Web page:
Publisher's Note: A taxing problem
By Jody Reese
Last summer the legislature and Gov. John Lynch passed a new tax without any public comment and seemingly at the last possible moment to fill a budget hole. The new five-percent tax is applied to earnings from New Hampshire-based limited-liability companies.
I’ve reserved judgment because I wanted to see how it would be applied. My basic principle on taxation is that it needs to be fair, and that means it treats income the same and doesn’t overly burden those at the lower end of the income scale.
This new tax doesn’t hit the poorest the hardest, but it doesn’t come close to being fair.
As far as I can tell (it’s hard to tell because rules about this tax are still unwritten), the five-percent tax applies to all net income above $50,000 from a New Hampshire limited-liability company. The idea behind taxing LLCs is that it mirrors the tax on interest and dividends. Legislators have claimed that adding LLCs to the interest and dividends tax is fair and closes a loophole people were using to get around paying that five percent. Many real estate investors used the LLC to avoid paying five-percent tax on earnings from their property.
Unfortunately, the new five-percent tax on LLCs just extended an already unfair tax — the one on interest and dividends.
Why is taxing dividends and interest unfair? Because in New Hampshire we don’t tax ordinary income. This means money I earn as an employee of this business isn’t taxed, but my investments in stocks are (as would be the sale of an asset, like a business). As an aside, the federal 15-percent tax on interest and dividends is also unfair but for the opposite reason — it taxes income at a lower rate than regular income earned on the job. This allows wealthy people to skirt paying taxes.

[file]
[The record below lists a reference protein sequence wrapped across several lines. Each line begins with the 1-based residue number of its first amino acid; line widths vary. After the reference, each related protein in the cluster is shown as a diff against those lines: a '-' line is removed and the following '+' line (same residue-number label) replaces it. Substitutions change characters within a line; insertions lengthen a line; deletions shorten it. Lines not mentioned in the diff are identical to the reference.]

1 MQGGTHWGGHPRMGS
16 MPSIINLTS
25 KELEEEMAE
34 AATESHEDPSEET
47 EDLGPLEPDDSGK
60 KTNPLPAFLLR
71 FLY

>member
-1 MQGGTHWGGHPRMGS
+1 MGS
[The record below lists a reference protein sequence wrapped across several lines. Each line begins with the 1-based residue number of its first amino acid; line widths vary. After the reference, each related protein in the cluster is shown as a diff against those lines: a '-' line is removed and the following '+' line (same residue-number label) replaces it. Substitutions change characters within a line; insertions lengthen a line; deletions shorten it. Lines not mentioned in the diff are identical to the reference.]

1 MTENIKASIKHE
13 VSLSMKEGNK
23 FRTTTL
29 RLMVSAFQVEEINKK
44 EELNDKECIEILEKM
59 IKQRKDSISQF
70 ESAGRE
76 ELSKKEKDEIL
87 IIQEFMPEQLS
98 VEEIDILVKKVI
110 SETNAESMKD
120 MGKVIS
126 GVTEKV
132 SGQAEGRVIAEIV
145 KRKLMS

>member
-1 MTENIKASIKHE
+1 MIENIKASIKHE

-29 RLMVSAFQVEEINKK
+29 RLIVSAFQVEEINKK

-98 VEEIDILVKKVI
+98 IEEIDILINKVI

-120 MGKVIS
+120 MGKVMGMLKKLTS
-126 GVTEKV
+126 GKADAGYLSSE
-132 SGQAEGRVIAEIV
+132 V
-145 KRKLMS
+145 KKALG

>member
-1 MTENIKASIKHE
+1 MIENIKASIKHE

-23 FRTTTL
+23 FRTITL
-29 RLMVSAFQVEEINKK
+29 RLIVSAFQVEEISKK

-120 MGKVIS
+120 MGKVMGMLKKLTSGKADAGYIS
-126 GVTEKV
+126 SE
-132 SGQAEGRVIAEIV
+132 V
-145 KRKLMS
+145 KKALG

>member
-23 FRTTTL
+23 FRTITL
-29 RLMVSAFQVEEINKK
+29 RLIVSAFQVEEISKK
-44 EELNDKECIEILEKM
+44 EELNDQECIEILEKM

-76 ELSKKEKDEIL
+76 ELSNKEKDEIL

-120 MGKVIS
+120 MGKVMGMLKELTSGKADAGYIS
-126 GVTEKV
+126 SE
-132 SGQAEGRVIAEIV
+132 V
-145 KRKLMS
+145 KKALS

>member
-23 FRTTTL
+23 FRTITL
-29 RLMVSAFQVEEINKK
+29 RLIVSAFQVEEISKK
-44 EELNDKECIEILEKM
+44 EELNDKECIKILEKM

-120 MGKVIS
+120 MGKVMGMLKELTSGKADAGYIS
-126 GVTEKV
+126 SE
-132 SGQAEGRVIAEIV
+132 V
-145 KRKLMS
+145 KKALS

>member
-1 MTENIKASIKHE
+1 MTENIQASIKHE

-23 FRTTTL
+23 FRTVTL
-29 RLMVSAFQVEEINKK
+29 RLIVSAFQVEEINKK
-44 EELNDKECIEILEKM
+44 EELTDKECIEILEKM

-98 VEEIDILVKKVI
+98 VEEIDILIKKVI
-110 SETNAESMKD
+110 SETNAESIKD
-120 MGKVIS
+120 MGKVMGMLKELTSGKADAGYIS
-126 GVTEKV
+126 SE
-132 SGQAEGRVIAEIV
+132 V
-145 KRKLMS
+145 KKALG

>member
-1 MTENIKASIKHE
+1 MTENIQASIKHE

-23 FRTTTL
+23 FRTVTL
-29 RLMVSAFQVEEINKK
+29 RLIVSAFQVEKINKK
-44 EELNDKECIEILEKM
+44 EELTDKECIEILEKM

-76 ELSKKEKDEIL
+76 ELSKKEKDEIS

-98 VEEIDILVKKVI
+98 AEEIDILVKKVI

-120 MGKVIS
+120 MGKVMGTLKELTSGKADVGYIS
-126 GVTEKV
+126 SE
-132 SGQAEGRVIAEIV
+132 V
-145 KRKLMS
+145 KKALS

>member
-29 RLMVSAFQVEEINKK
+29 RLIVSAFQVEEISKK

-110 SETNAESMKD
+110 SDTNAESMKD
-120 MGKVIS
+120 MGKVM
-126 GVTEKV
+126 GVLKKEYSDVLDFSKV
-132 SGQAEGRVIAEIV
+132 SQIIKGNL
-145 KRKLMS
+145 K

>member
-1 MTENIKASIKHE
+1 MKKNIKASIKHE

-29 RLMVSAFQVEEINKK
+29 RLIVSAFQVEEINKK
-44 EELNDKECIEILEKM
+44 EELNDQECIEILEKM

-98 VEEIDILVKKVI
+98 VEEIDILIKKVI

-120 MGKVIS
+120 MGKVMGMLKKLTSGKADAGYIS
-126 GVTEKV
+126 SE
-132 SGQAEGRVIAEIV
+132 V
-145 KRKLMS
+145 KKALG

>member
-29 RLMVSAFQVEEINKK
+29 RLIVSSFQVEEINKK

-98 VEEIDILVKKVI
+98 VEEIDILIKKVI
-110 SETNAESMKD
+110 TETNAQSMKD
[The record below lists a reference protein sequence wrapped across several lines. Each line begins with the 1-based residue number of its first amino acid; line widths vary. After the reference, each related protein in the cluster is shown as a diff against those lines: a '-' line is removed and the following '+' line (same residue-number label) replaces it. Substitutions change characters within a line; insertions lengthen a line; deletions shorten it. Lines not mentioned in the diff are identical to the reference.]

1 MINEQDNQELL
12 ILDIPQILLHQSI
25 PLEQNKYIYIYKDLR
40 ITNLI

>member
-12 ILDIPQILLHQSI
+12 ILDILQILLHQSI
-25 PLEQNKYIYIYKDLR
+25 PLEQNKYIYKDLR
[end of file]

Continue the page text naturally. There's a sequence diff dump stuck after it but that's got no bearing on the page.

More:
The new LLC tax is unfair in other ways: it was passed without public comment, and it doesn’t apply to owner-operator businesses and may not apply to professional partnerships.
Because the new tax is aimed at investors, some earnings from LLCs are set aside as non-taxable. The figure being tossed around is $50,000. This is unfair in that if I’m an investor in stocks, I don’t get the $50,000 exemption. It’s also unfair in how people in a business are taxed. Let’s say a business decides to share some of its growth with employees and uses the LLC form of corporate structure to bring in these employee-partners. The employee-partners would pay tax on any earnings above $50,000, while fellow employees who earn the same pay wouldn’t have to pay the tax.
However, the claims that this new tax is going to hurt investment or hiring are absurd. If you have no profits because you’re reinvesting in your business or hiring more people, then you won’t have to pay this tax. In fact, this tax may encourage more business owners to take less out of their business and treat it more like a growing asset.
This new tax only makes an unfair system worse. The real solution would be to eliminate property tax and go to an income tax. That wouldn’t solve issues surrounding how many services we want the state to perform, but it would make sure that residents paid their fair share.